On Tuesday morning, I call my mom and ask if I should come home over the weekend. She asks if I can leave tomorrow morning.

A lta Bates Summit Medical Center feels more like a hotel than a hospital. For one, there’s a reception area. Not the kind of front desk/waiting room combo most hospitals have, but a full-on lounge and check-in desk and couches. This literally looks like a Hilton, I think to myself as I walk in for the first time. I’m tired from a 6am flight from Boston and buzzing with a nervous energy, excited to be back but dreading whatever is to come. My mom comes down to get me and cries when she sees me and I realize how hard this must be for her. I feel guilty that I wasn’t here sooner.

We go up to the room. Surprisingly, Jon looks okay. He’s lying in his unexpectedly spacious hospital room, and the light from the window hits him just so that some of the edge is taken off his yellow tint. Seeing him here is inherently goofy to me. The last time I’ve been in a hospital was when my youngest brother, Danny, was born.

“How are you doing, buddy?” I ask.

“Hey, thanks for coming,” he says, awkwardly. I'm very close with Jon, but like many male sibling relationships, this closeness does not always extend to expression of emotions. I look at my Aunt Lori, who is also here from the East Coast, and think about how strange it must be to be the kind of sick that requires people to come to you.

I catch up quickly: Jon is waiting for a biopsy of his liver, which will determine whether or not it is cancer. He has been waiting for a long time, something we will learn is a core tenet of Hospital Life. There’s talk of a nice night nurse named Tabitha, who is both very funny and intensely strict. The current nurse is neither of those things, I am told. No one likes her. I sit down in the big armchair next to the couch. The Waiting begins.

H ospitals are incredibly boring. But it’s a tedium you feel you should appreciate, because at least it means nothing bad is happening. I spend hours staring out the window of the hospital, marveling at the view of the Bay Bridge in the distance and sort of just wishing I was at home. Nurses come to take Jon’s blood pressure every hour. Eventually, this is becomes the exciting event. I start planning what I will have at the cafeteria for dinner so I have something to look forward to.

Jon spends the day not eating and drinking in preparation of a biopsy that never seems to come. Finally, the Unpopular Nurse comes in and tells us the obvious: the biopsy isn’t happening today. His blood isn’t clotting, meaning it isn’t safe to do anything that could lead to blood loss. They need to transfer some plasma into him overnight. He still can’t eat anything. But now he feels like shit and doesn’t want too anyway.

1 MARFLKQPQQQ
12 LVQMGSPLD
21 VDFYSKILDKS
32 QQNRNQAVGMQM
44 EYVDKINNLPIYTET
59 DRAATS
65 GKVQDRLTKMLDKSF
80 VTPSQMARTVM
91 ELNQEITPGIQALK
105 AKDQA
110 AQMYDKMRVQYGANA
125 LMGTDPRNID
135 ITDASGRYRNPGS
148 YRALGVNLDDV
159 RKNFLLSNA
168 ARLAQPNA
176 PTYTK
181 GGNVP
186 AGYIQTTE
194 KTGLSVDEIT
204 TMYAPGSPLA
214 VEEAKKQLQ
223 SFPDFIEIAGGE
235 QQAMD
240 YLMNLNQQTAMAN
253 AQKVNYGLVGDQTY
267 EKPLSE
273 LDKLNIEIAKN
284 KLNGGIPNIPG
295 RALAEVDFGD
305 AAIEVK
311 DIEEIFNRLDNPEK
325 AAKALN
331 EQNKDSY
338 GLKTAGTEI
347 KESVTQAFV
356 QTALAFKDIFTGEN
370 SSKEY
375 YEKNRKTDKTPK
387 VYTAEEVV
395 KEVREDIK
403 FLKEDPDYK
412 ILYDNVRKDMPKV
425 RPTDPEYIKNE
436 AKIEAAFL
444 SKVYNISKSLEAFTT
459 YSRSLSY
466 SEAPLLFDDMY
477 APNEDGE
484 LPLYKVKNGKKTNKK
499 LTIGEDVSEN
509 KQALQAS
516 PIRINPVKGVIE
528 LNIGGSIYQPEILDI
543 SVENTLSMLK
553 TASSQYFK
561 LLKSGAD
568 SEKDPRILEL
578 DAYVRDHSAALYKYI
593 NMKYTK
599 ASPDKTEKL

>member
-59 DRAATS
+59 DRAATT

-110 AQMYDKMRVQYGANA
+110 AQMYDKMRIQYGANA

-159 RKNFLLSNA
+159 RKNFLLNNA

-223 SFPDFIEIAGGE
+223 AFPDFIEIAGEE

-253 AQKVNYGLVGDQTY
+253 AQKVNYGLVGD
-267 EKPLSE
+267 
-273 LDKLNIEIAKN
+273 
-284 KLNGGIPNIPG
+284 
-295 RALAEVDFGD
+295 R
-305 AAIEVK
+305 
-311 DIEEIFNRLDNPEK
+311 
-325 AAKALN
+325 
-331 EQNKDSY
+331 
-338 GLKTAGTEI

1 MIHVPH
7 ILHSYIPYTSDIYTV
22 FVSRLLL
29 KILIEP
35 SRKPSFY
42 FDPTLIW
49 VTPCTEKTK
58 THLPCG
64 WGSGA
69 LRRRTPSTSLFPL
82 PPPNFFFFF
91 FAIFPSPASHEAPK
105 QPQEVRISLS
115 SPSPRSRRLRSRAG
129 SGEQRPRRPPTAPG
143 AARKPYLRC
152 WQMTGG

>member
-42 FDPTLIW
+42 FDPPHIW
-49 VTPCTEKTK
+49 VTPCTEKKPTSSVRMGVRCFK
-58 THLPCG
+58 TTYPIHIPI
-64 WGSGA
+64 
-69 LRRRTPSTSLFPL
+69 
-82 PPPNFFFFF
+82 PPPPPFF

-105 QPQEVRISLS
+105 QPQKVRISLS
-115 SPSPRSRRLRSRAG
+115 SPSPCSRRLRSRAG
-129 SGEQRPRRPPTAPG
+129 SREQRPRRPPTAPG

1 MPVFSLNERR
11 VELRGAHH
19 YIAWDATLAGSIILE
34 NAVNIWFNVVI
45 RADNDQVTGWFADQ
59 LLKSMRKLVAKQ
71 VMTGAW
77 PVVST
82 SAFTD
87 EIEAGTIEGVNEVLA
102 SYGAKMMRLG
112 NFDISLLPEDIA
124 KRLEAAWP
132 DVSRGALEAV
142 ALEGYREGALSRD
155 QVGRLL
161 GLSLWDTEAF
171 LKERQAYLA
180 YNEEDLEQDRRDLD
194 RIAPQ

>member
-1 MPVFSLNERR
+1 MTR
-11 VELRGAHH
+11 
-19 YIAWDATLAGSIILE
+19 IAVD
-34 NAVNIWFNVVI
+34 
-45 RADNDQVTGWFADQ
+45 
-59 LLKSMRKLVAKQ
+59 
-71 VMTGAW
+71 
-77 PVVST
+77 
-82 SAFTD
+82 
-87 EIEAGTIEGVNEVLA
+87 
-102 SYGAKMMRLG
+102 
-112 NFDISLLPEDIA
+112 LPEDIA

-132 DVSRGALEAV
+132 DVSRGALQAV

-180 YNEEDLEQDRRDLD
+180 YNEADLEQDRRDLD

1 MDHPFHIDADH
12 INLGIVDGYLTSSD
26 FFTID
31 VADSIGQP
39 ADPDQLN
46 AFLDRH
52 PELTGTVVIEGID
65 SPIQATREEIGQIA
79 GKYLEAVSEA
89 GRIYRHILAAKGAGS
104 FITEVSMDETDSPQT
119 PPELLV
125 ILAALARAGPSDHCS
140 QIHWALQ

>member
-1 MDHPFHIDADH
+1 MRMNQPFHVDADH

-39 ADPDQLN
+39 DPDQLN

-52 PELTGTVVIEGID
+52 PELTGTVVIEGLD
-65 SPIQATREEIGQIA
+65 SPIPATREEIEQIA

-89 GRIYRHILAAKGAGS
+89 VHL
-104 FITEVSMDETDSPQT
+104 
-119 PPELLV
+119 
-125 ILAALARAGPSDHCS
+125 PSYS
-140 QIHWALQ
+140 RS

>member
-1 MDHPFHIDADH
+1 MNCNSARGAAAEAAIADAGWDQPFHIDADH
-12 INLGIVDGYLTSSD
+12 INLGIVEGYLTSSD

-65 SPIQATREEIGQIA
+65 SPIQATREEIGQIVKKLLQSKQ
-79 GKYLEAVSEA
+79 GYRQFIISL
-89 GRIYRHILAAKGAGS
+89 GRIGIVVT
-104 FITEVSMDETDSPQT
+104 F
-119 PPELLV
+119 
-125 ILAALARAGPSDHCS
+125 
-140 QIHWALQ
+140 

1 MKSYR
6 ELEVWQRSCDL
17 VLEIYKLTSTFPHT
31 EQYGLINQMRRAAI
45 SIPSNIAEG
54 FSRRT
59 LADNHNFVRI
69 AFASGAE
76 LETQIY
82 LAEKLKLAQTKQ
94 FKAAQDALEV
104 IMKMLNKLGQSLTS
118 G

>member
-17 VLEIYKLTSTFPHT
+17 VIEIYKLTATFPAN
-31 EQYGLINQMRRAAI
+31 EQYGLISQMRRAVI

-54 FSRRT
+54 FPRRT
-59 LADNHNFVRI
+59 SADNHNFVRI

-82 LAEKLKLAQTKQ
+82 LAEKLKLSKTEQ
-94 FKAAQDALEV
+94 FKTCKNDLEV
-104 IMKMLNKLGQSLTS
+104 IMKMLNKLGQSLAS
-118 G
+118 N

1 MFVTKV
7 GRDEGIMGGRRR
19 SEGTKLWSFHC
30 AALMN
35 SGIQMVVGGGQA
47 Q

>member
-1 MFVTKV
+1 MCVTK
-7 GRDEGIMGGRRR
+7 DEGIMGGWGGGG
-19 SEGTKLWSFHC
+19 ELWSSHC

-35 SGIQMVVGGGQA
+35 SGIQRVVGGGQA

The next day I’m in the same spot. I’m reading a medical textbook called “Diseases of the Liver and Bile Ducts: A Practical Guide to Diagnosis and Treatment” on my phone.

“Wilson’s Disease is an autosomal recessive disorder due to inheritance of two mutant alleles,” I get through the introduction and my eyes glaze over. I have no idea what the book is saying, but I feel like I am accomplishing something by reading it. Wilson’s Disease is the new working theory of Jon's doctors. Essentially, his liver is unable to filter out the copper that we all naturally absorb through food. If unmanaged, the copper can build up throughout your body, poisoning and eventually killing you. There are fewer than 20,000 cases a year in the United States. It rarely comes on this quickly.

Jon is staring at the wall. He is still waiting for the biopsy. We are alone for the first time since I got here. My mom is in the cafeteria downstairs eating, my dad is at work, and Lori took Danny home for the afternoon. We sit in silence; Jon is in the grips of thirst and doesn’t feel like talking. For my part, I don’t know what to say. I hope you don’t die?

The room’s phone rings. We look at each other, confused about who could have the number. I tentatively pick it up. It's Doctor Rabosky, Jon’s primary doctor. He teaches during the day, so he’s only been around at night. I haven’t met him.

“Is Jon awake?” he asks. He has a very thick Russian accent. I say yes, and introduce myself. He asks if Jon’s parents are here.

“Ah, they actually are both gone right now. I can get my Mom if you want? She’s here, just eating downstairs.”

“That would be good,” he says harshly and I start getting nervous. I hand the phone to Jon and send a text to my Mom.

It’s a quick conversation. The longest sentence Jon says is “No, I understand.” My mind races with all the possible things he may be understanding. I stare at his face desperately hoping for some indication of what is being said.

Finally, he hangs up. “He said they think its Wilson’s Disease. I’m probably going to need a liver transplant. They want to transfer me to the hospital in San Francisco.”

I don’t know what to say. Finally, “Wow.”

“Yeah,” he says, staring ahead.

“I’m gonna...I’m gonna go get mom,” I say. I feel my heart beating fast, I just want to get out of the room.

Running down the hallways to the elevators, past the trendy wooden nurses’ station, I feel guilty for ever feeling bored. Four hours later, Jon and I are riding in an ambulance over the Bay Bridge into San Francisco. He falls asleep. I watch the city come into view as we drive in the darkness across the empty bridge.